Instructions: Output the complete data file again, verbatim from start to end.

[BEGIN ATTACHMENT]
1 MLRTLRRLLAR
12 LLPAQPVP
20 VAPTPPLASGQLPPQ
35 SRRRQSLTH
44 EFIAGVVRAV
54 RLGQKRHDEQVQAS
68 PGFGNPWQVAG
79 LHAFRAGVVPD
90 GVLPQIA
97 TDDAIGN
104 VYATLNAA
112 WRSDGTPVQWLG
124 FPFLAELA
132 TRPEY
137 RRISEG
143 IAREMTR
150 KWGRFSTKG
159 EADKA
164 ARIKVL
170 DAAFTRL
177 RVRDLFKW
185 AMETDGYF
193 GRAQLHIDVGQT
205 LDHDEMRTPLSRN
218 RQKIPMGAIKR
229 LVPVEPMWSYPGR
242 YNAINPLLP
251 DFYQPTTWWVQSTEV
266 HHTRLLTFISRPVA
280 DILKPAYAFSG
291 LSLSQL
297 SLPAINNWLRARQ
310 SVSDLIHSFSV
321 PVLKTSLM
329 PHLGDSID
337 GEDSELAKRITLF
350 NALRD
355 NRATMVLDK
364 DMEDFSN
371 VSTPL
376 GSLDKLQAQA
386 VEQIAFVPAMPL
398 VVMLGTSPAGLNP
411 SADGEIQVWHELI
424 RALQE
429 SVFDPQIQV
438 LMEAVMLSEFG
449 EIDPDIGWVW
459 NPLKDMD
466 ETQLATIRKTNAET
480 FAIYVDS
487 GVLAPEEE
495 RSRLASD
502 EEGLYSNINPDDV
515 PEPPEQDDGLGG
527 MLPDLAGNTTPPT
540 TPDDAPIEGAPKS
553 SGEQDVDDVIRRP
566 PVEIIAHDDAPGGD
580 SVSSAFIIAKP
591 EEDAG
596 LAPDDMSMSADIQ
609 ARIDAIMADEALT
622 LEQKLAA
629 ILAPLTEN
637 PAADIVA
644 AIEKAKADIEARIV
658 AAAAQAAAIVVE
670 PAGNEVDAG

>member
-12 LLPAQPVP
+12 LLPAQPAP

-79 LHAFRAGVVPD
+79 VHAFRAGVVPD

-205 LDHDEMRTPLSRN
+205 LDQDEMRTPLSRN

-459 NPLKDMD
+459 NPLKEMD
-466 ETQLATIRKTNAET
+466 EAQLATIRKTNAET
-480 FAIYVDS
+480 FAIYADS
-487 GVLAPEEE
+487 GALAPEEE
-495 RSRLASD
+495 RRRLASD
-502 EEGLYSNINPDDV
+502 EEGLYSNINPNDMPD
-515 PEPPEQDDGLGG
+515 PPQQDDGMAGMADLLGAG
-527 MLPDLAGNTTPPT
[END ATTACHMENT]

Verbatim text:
1 MLRTLRRLLAR
12 LLPAQPVP
20 VAPTPPLASGQLPPQ
35 SRRRQSLTH
44 EFIAGVVRAV
54 RLGQKRHDEQVQAS
68 PGFGNPWQVAG
79 LHAFRAGVVPD
90 GVLPQIA
97 TDDAIGN
104 VYATLNAA
112 WRSDGTPVQWLG
124 FPFLAELA
132 TRPEY
137 RRISEG
143 IAREMTR
150 KWGRFSTKG
159 EADKA
164 ARIKVL
170 DAAFTRL
177 RVRDLFKW
185 AMETDGYF
193 GRAQLHIDVGQT
205 LDHDEMRTPLSRN
218 RQKIPMGAIKR
229 LVPVEPMWSYPGR
242 YNAINPLLP
251 DFYQPTTWWVQSTEV
266 HHTRLLTFISRPVA
280 DILKPAYAFSG
291 LSLSQL
297 SLPAINNWLRARQ
310 SVSDLIHSFSV
321 PVLKTSLM
329 PHLGDSID
337 GEDSELAKRITLF
350 NALRD
355 NRATMVLDK
364 DMEDFSN
371 VSTPL
376 GSLDKLQAQA
386 VEQIAFVPAMPL
398 VVMLGTSPAGLNP
411 SADGEIQVWHELI
424 RALQE
429 SVFDPQIQV
438 LMEAVMLSEFG
449 EIDPDIGWVW
459 NPLKDMD
466 ETQLATIRKTNAET
480 FAIYVDS
487 GVLAPEEE
495 RSRLASD
502 EEGLYSNINPDDV
515 PEPPEQDDGLGG
527 MLPDLAGNTTPPT
540 TPDDAPIEGAPKS
553 SGEQDVDDVIRRP
566 PVEIIAHDDAPGGD
580 SVSSAFIIAKP
591 EEDAG
596 LAPDDMSMSADIQ
609 ARIDAIMADEALT
622 LEQKLAA
629 ILAPLTEN
637 PAADIVA
644 AIEKAKADIEARIV
658 AAAAQAAAIVVE
670 PAGNEVDAG

>member
-12 LLPAQPVP
+12 LLPAQPAP

-79 LHAFRAGVVPD
+79 VHAFRAGVVPD

-205 LDHDEMRTPLSRN
+205 LDQDEMRTPLSRN

-459 NPLKDMD
+459 NPLKEMD
-466 ETQLATIRKTNAET
+466 EAQLATIRKTNAET
-480 FAIYVDS
+480 FAIYADS
-487 GVLAPEEE
+487 GALAPEEE
-495 RSRLASD
+495 RRRLASD
-502 EEGLYSNINPDDV
+502 EEGLYSNINPNDMPD
-515 PEPPEQDDGLGG
+515 PPQQDDGMAGMADLLGAG
-527 MLPDLAGNTTPPT